Douglas - For Sale Items

Douglas 1913 Model P motorcycle

Douglas - Wanted Items

Douglas 1915 3 Spd-Gearbox and Clutch

Support & How to Join

Side Panel Notices

Quick Comments

Reminders, links to interesting topics, bump your own topic, quick comments or any short message of interest to members. Try it out!
Please note - 500 character current limit


Today at 01:04:34
Welcome to the new site!

Recommended viewing for a fast start...
 - Quick Tour of the Front Page
 - Quick Tour of the new Attachments

Please see the bottom post in this topic for more info.

Racing Douglas - help needed

Started by Les Rowe, 30 May 2006 at 13:06

Previous topic - Next topic

0 Members and 1 Guest are viewing this topic.

Les Rowe

I wonder if anyone can provide some "go fast" tips, or at least some "not going quite so slow" tips for my 2 3/4hp model, which I'm trying to prepare for historic Period 1 racing in South Australia.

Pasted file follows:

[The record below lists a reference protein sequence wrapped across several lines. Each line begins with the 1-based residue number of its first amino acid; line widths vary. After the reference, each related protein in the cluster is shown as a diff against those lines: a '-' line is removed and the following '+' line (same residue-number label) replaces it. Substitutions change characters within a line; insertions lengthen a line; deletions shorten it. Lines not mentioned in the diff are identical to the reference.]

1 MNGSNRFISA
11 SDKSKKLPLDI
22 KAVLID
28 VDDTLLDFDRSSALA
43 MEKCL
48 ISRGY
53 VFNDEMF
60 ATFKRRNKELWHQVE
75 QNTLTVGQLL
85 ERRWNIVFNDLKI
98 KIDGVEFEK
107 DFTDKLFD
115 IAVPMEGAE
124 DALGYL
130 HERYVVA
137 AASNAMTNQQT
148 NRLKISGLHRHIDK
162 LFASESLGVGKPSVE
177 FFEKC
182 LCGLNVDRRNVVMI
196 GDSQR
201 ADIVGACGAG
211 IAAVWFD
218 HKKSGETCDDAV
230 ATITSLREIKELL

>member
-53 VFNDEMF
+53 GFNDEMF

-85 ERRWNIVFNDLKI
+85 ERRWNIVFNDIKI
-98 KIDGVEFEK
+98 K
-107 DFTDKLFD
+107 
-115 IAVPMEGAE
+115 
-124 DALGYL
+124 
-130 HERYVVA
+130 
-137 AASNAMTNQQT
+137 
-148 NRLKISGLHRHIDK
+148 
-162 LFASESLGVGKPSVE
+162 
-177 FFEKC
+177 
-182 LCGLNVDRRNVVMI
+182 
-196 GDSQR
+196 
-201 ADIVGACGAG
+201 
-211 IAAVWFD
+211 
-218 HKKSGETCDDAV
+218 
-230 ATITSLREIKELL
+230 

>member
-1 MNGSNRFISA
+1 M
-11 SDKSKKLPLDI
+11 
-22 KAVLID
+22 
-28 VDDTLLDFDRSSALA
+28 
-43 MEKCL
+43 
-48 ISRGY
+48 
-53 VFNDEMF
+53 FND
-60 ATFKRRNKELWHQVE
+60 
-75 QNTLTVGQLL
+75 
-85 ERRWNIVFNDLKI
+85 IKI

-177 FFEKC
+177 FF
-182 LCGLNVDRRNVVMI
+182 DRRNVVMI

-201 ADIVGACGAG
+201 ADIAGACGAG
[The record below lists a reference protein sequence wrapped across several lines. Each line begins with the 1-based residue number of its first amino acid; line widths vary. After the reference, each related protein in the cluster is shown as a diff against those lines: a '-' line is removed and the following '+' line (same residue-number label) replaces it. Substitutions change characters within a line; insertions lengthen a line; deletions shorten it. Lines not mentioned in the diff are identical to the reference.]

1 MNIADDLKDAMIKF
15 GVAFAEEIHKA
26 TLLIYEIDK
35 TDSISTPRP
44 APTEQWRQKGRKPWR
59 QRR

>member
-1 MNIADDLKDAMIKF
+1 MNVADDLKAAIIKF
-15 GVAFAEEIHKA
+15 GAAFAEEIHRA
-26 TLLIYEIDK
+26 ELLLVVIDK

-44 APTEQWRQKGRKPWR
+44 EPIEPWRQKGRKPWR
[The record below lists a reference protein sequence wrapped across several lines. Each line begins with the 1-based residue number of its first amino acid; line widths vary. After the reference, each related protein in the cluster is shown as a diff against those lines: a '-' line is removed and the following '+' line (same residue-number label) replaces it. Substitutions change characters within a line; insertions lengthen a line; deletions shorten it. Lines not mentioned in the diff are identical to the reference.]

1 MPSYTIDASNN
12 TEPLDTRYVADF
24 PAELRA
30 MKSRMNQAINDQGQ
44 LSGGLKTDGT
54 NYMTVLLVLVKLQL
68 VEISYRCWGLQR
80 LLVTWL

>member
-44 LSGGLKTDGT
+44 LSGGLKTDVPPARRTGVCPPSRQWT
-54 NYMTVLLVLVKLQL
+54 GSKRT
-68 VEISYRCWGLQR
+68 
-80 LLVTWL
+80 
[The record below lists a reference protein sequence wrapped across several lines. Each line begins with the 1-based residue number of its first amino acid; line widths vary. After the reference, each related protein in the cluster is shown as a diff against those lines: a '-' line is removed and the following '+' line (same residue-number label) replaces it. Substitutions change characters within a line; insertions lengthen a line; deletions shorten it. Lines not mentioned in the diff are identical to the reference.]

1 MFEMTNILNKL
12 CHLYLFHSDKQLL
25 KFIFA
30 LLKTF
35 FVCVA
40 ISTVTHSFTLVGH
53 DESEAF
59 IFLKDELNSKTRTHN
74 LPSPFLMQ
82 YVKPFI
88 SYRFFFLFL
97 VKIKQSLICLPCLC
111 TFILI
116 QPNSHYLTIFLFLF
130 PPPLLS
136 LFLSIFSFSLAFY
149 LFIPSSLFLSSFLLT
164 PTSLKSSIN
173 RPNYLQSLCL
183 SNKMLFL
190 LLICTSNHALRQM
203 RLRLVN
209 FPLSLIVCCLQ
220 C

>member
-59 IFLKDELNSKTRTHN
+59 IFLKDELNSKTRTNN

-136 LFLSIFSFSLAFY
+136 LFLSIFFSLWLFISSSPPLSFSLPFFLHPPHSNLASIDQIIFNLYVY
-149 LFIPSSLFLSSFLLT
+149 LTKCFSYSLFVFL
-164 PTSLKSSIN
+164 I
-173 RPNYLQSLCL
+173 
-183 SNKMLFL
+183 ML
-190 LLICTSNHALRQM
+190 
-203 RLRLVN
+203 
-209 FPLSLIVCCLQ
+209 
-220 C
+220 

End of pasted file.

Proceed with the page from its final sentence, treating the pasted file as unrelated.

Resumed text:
I have had it out on the track for practice and was shocked at how slow it was after it had seemed fairly quick on the public road.

Ideally, I would like to buy a second engine I can develop rather than rely solely on the one that is in it, and if some extra speed can be found, a front brake would be really handy!
Can anyone help out?

I have attached a photo of me on the bike at Mac Park in Mount Gambier, South Australia. The photo was kindly supplied by John Bonney Photography. Visit his website here where there is a large number of racing photos including of local Period 1 star Ian Collett on his 1912 TT Triumph.

Hoping to get Douglas back on the podium,

Les Rowe.

Larger view


That's a great action photo Les - I've placed a copy over in Members Gallery too.

Global Mod.

Quotable Quote - "640 k should be enough for anybody"! - Bill Gates - 1981.


This has got to be a wind up.  Tell me you are joking? 

2-3/4hp engines have a weak center crankshaft web that have been known to break if you push them hard while touring.  And have you seen the connecting rods?  More like thin strips of flatbar.  This is not an engine you want to spin too fast, it is not robust enough to take the inertial loadings, yet lacks the vibration that warns you have gone too far, till it goes 'bang!' 

I think you will be much happier vintage racing something else, I fear your plans to race a 2-3/4hp will only end in tears.   :cry: